It Begins… First Oil Rig Relocates From Gulf to Foreign Waters
Diamond Offshore announced on Friday that it will be the first company to relocate one of its oil rigs from the Gulf of Mexico to Egyptian waters due to the Obama Administration’s ban on drilling.
Diamond Offshore announced Friday that its Ocean Endeavor drilling rig will leave the Gulf of Mexico and move to Egyptian waters immediately — making it the first to abandon the United States in the wake of the BP oil spill and a ban on deep-water drilling.
And the Ocean Endeavor’s exodus probably won’t be the last, according to oil industry officials and Gulf Coast leaders who warn that other companies eager to find work for the now-idled rigs are considering moving them outside the U.S.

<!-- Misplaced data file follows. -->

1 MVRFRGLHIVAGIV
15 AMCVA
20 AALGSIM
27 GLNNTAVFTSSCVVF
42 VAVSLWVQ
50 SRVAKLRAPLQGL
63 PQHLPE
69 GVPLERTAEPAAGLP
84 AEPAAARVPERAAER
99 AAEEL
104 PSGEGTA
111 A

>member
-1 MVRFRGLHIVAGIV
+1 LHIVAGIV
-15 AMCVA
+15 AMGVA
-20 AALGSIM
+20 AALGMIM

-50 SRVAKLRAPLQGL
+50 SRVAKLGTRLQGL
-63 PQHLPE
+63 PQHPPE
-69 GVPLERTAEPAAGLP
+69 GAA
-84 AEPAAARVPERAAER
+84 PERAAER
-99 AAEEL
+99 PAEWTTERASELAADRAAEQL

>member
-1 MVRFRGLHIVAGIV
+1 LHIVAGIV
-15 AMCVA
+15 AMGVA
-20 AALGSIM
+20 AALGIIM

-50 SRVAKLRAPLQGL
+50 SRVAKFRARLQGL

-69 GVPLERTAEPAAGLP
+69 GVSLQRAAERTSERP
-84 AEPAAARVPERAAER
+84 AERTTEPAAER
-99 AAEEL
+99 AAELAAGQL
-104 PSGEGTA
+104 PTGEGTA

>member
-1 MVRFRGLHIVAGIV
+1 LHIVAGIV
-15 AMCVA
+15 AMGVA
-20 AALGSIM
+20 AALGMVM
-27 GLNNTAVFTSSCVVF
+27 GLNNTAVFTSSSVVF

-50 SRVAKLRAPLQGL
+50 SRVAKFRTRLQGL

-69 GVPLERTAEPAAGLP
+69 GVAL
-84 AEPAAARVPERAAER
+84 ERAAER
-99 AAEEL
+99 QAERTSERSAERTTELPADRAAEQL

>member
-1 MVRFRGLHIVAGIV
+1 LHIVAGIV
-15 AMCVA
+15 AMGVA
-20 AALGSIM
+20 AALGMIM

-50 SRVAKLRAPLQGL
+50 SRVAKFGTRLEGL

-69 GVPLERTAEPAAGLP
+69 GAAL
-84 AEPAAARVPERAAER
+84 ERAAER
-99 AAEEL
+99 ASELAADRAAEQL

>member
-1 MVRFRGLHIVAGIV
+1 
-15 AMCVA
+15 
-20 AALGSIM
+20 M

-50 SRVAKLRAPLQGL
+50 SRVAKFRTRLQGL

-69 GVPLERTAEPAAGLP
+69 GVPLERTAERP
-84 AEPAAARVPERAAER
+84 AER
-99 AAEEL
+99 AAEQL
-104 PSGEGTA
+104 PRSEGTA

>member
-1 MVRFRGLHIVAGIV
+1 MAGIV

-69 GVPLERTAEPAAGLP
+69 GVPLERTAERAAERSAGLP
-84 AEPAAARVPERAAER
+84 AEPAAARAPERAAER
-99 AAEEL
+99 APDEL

Devon Energy Corp. had been leasing the Endeavor to drill in the same region of the Gulf as BP’s leaking Macondo well, which has been gushing crude since a lethal blowout April 20.
But Diamond announced Friday it will lease the rig through June 30, 2011, to Cairo-based Burullus Gas Co., which plans to send the Endeavor to Egyptian waters immediately.
Devon is one of three companies that has cited the deep-water drilling ban in trying to ease out of contracts to lease Diamond rigs. Diamond, a drilling company, said it expects to make about $100 million from the deal, including a $31 million early termination fee it recovered from Devon.
On May 27, President Obama instituted a six-month moratorium on all drilling in water depths greater than 500 feet and stopped work on 33 Gulf deepwater exploration rigs, except under special circumstances. The president’s decision will force tens of thousands of Gulf Coast employees to lose their jobs.